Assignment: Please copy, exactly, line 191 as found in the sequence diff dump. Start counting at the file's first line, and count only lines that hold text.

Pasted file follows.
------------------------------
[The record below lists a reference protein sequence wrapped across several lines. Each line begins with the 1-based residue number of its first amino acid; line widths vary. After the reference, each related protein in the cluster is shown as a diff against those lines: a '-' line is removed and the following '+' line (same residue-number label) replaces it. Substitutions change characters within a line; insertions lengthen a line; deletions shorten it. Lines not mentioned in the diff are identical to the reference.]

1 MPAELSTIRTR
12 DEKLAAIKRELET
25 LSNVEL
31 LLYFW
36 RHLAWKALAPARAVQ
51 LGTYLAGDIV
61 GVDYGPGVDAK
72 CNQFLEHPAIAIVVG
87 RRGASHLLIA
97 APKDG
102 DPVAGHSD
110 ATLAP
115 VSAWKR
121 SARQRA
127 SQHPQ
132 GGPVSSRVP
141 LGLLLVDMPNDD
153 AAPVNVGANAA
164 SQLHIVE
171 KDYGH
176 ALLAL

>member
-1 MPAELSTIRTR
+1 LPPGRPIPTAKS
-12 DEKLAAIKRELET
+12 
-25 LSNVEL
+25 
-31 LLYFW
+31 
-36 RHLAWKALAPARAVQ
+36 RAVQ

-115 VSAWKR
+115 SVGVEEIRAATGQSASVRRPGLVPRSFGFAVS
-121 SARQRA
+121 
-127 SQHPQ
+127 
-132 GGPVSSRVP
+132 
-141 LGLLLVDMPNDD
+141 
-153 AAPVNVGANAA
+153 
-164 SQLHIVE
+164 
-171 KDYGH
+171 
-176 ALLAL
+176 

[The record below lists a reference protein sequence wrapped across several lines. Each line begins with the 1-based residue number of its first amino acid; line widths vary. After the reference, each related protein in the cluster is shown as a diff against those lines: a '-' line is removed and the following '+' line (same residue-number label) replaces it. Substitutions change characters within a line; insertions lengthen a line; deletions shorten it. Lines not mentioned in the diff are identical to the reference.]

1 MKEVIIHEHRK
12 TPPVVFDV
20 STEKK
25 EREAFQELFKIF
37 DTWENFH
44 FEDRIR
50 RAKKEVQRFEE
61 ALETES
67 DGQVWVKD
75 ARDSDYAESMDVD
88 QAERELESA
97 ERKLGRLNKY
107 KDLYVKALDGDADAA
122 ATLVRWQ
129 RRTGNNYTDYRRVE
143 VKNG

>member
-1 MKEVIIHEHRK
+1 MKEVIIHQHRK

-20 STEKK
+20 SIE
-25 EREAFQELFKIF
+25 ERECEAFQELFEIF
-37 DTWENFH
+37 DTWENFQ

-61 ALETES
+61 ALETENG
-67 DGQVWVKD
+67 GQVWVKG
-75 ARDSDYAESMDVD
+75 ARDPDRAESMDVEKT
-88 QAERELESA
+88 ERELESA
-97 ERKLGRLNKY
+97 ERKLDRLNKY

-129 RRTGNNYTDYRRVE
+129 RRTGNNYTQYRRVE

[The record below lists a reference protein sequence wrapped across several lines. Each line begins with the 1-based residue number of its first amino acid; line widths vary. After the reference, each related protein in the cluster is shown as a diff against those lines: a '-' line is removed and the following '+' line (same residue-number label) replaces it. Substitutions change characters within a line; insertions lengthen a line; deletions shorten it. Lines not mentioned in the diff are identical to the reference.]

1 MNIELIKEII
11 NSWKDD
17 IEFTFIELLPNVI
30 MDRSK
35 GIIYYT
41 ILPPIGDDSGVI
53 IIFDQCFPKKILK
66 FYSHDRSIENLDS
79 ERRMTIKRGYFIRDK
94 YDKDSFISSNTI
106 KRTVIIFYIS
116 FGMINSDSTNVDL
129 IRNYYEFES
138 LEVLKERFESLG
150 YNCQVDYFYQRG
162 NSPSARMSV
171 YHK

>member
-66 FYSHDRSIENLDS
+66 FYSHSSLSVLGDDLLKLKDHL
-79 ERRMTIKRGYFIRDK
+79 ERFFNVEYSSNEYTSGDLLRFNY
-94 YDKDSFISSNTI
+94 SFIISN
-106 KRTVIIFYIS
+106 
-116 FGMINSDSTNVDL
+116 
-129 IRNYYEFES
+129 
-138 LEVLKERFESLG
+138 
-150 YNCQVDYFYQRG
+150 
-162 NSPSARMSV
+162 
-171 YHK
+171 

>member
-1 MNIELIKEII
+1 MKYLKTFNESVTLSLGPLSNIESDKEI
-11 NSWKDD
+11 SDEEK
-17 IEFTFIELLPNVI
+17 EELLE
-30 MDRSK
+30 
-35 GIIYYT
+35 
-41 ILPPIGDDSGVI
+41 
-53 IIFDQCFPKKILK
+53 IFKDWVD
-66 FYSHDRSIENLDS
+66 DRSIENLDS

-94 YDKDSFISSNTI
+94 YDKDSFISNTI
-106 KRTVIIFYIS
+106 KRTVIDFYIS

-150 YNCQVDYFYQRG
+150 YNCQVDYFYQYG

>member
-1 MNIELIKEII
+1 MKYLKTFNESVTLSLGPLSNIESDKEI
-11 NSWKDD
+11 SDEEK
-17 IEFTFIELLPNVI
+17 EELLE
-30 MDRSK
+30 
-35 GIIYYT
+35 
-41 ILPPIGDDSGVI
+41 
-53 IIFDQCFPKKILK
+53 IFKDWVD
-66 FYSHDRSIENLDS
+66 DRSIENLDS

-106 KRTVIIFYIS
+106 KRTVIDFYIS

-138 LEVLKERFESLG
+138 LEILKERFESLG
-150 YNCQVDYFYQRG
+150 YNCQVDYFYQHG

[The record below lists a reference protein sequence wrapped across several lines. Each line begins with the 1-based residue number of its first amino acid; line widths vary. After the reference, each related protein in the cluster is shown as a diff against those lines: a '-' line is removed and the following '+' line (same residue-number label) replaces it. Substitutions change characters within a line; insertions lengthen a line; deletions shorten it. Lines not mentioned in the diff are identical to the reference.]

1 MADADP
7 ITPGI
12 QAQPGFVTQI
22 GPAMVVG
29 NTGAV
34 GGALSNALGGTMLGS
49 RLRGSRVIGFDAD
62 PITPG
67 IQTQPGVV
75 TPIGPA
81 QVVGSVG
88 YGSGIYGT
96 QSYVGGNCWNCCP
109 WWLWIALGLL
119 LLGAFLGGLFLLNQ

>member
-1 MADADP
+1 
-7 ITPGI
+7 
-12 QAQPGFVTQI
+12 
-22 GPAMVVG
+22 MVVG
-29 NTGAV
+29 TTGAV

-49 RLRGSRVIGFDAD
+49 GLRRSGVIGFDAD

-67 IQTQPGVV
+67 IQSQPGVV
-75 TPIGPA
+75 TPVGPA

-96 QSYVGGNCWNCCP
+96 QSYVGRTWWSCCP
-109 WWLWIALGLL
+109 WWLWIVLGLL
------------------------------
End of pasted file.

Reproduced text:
>member